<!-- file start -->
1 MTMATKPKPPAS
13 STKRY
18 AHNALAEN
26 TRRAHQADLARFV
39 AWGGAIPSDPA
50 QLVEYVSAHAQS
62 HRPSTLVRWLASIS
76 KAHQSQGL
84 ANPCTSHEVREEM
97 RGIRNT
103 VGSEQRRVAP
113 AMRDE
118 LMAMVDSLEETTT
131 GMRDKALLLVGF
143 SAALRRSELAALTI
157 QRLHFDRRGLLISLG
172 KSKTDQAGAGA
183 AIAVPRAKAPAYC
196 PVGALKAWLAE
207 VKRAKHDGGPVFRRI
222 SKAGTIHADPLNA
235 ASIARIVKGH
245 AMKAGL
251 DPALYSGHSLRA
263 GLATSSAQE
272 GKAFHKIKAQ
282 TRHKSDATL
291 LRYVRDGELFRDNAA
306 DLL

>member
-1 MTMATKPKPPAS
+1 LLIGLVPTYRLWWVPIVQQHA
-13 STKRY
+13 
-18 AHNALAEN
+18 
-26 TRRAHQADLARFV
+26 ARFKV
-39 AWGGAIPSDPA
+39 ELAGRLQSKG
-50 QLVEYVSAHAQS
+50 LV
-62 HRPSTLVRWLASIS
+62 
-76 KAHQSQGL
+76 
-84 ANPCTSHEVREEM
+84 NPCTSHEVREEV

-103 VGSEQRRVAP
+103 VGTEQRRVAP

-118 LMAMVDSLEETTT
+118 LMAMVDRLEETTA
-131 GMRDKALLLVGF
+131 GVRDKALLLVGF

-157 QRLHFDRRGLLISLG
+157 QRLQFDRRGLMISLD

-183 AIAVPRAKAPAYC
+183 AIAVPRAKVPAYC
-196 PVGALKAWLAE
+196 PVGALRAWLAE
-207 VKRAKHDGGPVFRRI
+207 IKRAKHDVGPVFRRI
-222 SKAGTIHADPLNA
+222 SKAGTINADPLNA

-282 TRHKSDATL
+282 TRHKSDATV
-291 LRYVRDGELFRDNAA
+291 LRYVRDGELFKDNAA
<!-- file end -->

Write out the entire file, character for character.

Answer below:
1 MTMATKPKPPAS
13 STKRY
18 AHNALAEN
26 TRRAHQADLARFV
39 AWGGAIPSDPA
50 QLVEYVSAHAQS
62 HRPSTLVRWLASIS
76 KAHQSQGL
84 ANPCTSHEVREEM
97 RGIRNT
103 VGSEQRRVAP
113 AMRDE
118 LMAMVDSLEETTT
131 GMRDKALLLVGF
143 SAALRRSELAALTI
157 QRLHFDRRGLLISLG
172 KSKTDQAGAGA
183 AIAVPRAKAPAYC
196 PVGALKAWLAE
207 VKRAKHDGGPVFRRI
222 SKAGTIHADPLNA
235 ASIARIVKGH
245 AMKAGL
251 DPALYSGHSLRA
263 GLATSSAQE
272 GKAFHKIKAQ
282 TRHKSDATL
291 LRYVRDGELFRDNAA
306 DLL

>member
-1 MTMATKPKPPAS
+1 LLIGLVPTYRLWWVPIVQQHA
-13 STKRY
+13 
-18 AHNALAEN
+18 
-26 TRRAHQADLARFV
+26 ARFKV
-39 AWGGAIPSDPA
+39 ELAGRLQSKG
-50 QLVEYVSAHAQS
+50 LV
-62 HRPSTLVRWLASIS
+62 
-76 KAHQSQGL
+76 
-84 ANPCTSHEVREEM
+84 NPCTSHEVREEV

-103 VGSEQRRVAP
+103 VGTEQRRVAP

-118 LMAMVDSLEETTT
+118 LMAMVDRLEETTA
-131 GMRDKALLLVGF
+131 GVRDKALLLVGF

-157 QRLHFDRRGLLISLG
+157 QRLQFDRRGLMISLD

-183 AIAVPRAKAPAYC
+183 AIAVPRAKVPAYC
-196 PVGALKAWLAE
+196 PVGALRAWLAE
-207 VKRAKHDGGPVFRRI
+207 IKRAKHDVGPVFRRI
-222 SKAGTIHADPLNA
+222 SKAGTINADPLNA

-282 TRHKSDATL
+282 TRHKSDATV
-291 LRYVRDGELFRDNAA
+291 LRYVRDGELFKDNAA